The coronavirus pandemic has many APQC members departing the office and embarking on a full-time, work-from-home journey. In this blog post, I am sharing practices that have worked for me over many years of full-time telecommuting. Because every personality, home situation, and job is different and because we are in unprecedented circumstances (for example, many will be working from home while kids are also at home), I invite you to share your work from home tips and ideas by responding to this post. I look forward to compiling and sharing your suggestions in a follow-up post.
When I started working from home it was a novel thing. I would mention my full-time telecommuter status in response to the common meeting icebreaker: “What’s one thing no one knows about you?” Heads would turn, eyes would open wide, and “how did you get to do this?” questions would flow.
The truth is, I worked for a progressive, human resources consulting company that had a formal telecommuting program. To get approval to work from home, I had to make and present a plan to my manager and HR for how I would be able to work seamlessly from home: technology to be used, home office set up, set work hours, and how I would be accessible to my coworkers—these were some of the things I had to work through.
As a researcher focused on HR and human capital management, I also did my fair share of research into telecommuting best practices. There wasn’t a lot of information available back then, but I did find a number of experience- and research-backed success factors for working from home. So, here are some tips which I try to heed to this day.
Designate a consistent workspace. Even if you pack up your home office at the end of each workday, it’s important to have a consistent place that you go to start your work. Pick a place that will be your primary home office. It may be a spare bedroom, it might be a desk in your bedroom, perhaps it will be the kitchen counter. You may still choose to work in other places in your home throughout the day, but starting your workday in a consistent “home office” will signal to yourself—and those around you—that you have “gone to work.” Leaving or packing up this space at the end of each day then becomes the signal that you have “left the office” and are transitioning to your personal home life.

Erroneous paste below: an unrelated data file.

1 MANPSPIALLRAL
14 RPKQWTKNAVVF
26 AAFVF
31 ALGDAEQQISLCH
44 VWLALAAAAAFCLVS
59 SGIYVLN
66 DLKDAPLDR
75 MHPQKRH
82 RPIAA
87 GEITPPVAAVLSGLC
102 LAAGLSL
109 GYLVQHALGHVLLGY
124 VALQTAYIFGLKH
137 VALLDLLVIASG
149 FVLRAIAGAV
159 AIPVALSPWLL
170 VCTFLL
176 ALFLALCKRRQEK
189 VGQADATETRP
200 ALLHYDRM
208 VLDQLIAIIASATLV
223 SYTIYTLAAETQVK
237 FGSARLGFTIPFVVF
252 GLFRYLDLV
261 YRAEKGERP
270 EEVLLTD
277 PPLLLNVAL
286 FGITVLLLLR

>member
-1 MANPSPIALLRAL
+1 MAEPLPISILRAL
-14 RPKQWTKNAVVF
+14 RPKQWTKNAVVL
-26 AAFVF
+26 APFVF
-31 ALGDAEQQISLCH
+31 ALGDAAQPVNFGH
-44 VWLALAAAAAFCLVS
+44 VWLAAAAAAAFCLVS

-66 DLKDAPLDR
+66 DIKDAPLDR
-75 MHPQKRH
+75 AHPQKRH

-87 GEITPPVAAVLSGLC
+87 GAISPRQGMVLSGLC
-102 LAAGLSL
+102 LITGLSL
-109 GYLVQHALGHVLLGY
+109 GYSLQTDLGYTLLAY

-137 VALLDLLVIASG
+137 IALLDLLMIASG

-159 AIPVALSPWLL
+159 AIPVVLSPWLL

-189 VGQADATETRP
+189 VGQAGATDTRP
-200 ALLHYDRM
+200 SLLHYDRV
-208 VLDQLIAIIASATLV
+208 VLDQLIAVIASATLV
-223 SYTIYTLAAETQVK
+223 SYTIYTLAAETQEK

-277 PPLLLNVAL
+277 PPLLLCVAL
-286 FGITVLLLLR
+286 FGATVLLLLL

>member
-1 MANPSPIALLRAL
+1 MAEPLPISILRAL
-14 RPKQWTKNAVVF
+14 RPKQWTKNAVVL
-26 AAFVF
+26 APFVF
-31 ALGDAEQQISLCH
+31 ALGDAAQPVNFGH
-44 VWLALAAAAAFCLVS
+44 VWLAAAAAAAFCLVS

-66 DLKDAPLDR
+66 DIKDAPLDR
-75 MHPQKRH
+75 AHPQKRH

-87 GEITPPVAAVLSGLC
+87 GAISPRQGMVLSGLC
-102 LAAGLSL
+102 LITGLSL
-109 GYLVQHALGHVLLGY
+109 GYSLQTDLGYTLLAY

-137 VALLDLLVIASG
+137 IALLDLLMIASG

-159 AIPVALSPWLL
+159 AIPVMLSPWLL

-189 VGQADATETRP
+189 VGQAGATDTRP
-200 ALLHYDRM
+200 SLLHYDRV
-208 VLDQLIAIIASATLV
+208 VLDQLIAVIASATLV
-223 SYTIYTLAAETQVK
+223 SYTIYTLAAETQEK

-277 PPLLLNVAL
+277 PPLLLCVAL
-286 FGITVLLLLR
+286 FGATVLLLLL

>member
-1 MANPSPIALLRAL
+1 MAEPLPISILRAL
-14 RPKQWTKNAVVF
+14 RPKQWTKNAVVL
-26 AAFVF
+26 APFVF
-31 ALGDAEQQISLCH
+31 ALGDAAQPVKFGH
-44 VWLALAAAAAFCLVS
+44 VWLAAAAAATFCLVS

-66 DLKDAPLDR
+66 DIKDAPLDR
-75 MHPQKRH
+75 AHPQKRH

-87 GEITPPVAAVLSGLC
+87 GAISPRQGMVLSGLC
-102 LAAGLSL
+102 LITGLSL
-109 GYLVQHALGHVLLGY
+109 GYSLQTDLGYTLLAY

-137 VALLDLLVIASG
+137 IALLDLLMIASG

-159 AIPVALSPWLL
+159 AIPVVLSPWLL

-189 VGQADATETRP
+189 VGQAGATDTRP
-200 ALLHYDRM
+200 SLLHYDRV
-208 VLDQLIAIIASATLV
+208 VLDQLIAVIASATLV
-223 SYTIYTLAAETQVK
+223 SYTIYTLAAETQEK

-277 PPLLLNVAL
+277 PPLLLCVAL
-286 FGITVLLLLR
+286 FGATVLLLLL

Set ground rules with the people around you. This may be the best advice that I found when conducting research before I began telecommuting. Communicate with those who are in your home, and with those who visit your home, about when you will and will not be available. Let them know when its ok to interrupt you and when they should not interrupt unless it’s an emergency. If you have kids at home, it can help to talk over what will be considered an emergency. You may also want to discuss expectations in terms of background noise. Maybe its ok for the kids to be loud as long as you are not on a call or in a meeting. Given the current circumstances, the ground rules you set may not be perfect but having an agreed upon plan (even if it needs to be adjusted over time) can help reduce household stress and make it easier for you to focus on work.
Set ground rules for yourself. Leaving your office means leaving the routines that get you through the workday—the routines that guide when you work, when you take a break, and when you refuel. As you begin working from home, decide what your new routine will be. When will you start work each day? When will you take breaks and what will you do on your breaks (socialize virtually with your coworkers, go for a walk outside, make a cup of coffee)? When will you have lunch? When will you stop working each day? A routine will help you focus on work when needed and help you stop working when it’s time for lunch.
If your job allows, consider building into your routine, times when you will check email, voicemail, and internal social networks. Putting limits around checking email and social networks is a practice that many use when working in the office, but it can be especially valuable when working from home. Working from home can be a lonely experience, especially if you are not used to it. It can be tempting and disruptive to check email and social every time you hear a ping. I have found, however, that establishing guidelines and doing my best to stick to them (it’s hard), helps productivity.
Set ground rules with your team. Working from home changes the dynamics of teamwork. Teams that are effective in an office environment, may not automatically translate into teams that work well when all parties are remote. Agreeing on ground rules that will govern how the team works when it’s no longer co-located can help maintain effective dynamics. Things to discuss and decide on as a team include: work schedules, preferred methods of communication, expectations for responsiveness, standards for dress and appearance (if you will use video chat), how meetings will be led so that everyone has a chance to talk, etc.